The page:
After a lengthy investigation into its research practices, the USDA Wednesday fined Harvard Medical School $24,036 for repeated violations of the Animal Welfare Act.
The penalties are unusual for an academic institution, but the violations, as Reuters reports, were pretty egregious:
In one case in February 2011, a laboratory worker overdosed a monkey with anesthetic, causing it to die of liver failure. In two other cases, monkeys died after being deprived of water and in another case a monkey died after a chain attached to a toy in its cage wrapped around its neck, strangling him.
All four deaths occurred at Harvard's lab in Southborough, Massachusetts, which the school announced this year it plans to close for financial reasons. Harvard has a smaller research center with primates in Boston, which will stay open.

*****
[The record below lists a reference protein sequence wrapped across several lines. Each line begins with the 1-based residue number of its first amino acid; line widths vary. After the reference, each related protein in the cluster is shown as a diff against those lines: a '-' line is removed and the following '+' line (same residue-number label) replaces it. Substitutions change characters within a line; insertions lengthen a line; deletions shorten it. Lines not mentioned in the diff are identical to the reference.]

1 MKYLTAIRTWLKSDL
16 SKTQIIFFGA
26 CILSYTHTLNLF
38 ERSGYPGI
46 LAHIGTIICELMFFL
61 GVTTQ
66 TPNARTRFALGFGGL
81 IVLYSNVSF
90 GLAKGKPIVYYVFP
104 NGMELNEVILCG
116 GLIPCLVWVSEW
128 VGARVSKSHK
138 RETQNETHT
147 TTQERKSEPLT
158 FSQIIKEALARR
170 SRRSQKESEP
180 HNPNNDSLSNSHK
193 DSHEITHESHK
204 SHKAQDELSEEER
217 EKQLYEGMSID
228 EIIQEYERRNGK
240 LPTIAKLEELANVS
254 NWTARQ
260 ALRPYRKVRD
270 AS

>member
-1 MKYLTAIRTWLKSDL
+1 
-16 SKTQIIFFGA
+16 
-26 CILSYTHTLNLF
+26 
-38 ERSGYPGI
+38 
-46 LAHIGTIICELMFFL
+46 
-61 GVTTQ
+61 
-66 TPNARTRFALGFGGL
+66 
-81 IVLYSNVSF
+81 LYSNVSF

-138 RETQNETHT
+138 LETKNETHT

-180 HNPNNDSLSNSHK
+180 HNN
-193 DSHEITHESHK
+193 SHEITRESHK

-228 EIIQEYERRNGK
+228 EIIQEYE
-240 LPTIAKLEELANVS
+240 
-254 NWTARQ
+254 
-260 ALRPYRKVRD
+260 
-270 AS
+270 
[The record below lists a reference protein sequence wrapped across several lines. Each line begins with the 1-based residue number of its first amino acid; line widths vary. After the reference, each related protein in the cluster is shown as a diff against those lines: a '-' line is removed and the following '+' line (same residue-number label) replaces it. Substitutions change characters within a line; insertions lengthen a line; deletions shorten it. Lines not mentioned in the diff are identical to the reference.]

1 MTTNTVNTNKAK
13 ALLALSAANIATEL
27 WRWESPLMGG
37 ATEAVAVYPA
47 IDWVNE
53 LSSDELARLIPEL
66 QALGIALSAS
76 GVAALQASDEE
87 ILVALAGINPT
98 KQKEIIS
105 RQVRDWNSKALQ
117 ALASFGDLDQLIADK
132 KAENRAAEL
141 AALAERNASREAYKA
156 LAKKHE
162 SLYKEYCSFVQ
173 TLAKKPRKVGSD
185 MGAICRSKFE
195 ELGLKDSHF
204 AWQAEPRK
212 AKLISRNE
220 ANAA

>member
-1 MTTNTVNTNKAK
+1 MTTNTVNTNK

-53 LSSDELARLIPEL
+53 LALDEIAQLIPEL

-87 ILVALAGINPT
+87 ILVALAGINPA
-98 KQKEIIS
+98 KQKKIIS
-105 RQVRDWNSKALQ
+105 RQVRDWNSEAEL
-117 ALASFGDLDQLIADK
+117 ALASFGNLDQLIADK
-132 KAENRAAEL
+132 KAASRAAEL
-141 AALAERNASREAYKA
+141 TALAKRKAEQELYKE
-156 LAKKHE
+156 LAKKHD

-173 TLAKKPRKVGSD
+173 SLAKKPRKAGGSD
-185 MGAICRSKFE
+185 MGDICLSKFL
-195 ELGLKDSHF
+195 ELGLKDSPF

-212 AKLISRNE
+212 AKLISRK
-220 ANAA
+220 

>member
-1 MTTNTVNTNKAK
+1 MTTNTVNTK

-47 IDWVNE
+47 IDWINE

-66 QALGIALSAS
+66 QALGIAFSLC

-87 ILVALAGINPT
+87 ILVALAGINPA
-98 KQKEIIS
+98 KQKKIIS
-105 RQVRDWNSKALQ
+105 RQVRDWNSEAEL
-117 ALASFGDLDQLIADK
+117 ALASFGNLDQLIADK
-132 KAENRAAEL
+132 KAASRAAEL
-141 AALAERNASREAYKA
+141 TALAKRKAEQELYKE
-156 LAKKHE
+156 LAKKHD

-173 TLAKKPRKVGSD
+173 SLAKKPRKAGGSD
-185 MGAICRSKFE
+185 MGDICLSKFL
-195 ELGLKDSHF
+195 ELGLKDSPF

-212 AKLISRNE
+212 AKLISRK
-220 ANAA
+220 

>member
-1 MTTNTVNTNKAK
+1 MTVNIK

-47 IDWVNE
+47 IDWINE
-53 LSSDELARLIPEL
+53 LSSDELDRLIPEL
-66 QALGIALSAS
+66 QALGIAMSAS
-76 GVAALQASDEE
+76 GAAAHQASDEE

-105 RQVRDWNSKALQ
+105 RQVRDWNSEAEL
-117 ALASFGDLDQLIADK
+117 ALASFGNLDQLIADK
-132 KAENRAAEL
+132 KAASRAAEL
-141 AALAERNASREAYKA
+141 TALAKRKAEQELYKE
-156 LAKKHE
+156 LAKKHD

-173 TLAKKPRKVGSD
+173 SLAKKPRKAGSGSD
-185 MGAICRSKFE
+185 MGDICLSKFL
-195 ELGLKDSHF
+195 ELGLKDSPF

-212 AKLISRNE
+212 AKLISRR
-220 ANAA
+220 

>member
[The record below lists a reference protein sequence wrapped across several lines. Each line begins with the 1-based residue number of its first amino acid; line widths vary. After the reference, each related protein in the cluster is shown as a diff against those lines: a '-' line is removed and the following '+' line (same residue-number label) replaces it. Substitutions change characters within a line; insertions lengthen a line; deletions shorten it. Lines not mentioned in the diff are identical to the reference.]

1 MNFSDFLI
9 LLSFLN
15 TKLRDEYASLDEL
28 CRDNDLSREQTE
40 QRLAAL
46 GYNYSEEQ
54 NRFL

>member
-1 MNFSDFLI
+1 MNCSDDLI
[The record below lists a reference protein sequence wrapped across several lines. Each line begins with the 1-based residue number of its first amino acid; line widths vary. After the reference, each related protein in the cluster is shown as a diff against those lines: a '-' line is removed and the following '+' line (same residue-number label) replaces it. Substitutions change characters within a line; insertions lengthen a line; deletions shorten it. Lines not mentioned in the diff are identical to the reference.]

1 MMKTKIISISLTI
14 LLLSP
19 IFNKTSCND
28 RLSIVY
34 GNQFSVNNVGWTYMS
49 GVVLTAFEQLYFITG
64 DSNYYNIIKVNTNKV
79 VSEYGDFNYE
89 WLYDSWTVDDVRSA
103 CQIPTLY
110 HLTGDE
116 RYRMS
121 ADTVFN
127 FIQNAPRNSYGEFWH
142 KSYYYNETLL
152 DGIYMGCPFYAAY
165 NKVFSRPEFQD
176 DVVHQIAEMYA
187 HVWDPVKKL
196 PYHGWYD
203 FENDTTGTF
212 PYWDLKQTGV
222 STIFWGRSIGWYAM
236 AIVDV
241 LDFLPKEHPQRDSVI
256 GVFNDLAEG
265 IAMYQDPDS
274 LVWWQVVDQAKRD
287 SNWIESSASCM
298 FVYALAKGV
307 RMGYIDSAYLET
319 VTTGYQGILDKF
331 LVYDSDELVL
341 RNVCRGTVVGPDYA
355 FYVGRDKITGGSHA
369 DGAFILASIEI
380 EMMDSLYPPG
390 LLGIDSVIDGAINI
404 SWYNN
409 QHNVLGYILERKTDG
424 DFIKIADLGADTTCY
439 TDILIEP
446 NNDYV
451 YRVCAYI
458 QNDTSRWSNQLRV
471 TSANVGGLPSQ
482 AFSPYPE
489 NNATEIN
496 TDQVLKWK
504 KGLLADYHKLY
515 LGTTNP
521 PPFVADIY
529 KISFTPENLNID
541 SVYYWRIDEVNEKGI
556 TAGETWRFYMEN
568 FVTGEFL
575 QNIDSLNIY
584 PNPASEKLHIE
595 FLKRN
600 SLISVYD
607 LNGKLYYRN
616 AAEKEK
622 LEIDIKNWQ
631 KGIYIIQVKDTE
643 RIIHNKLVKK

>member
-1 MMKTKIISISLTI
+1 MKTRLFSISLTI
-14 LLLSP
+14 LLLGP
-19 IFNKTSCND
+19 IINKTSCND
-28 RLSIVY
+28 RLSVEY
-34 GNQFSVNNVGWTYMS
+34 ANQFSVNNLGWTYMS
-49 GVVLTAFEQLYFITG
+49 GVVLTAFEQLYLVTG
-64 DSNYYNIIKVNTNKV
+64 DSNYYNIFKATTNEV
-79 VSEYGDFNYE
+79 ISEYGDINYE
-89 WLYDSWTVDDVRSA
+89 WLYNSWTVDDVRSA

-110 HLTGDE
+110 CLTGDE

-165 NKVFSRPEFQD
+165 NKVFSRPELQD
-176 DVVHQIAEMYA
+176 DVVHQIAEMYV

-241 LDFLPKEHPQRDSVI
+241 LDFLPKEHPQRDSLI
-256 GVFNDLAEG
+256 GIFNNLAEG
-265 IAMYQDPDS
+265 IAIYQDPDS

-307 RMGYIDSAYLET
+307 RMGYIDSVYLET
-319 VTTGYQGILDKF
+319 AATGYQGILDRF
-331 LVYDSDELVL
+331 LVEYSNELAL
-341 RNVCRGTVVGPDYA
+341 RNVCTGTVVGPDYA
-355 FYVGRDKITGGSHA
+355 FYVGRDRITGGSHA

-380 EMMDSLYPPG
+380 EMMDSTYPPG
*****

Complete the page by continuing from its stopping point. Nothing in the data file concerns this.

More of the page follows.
Harvard agreed to the fine, probably because it was much lower than it could have been: $10,000 for each of its 11 violations. It caught a break, the institution said in a statement, because of the “excellent work of those members of our community who took aggressive action to institute rigorous quality improvements that benefit animal safety and welfare.”
But some animal rights activists aren't convinced. In an email to the Boston Globe, a PETA spokesperson wrote: “For an institution that receives $185 million annually in taxpayer funds alone, half of which is spent on animal experiments, a $24,000 fine for years of abusing and neglecting monkeys won’t motivate Harvard to do better by animals."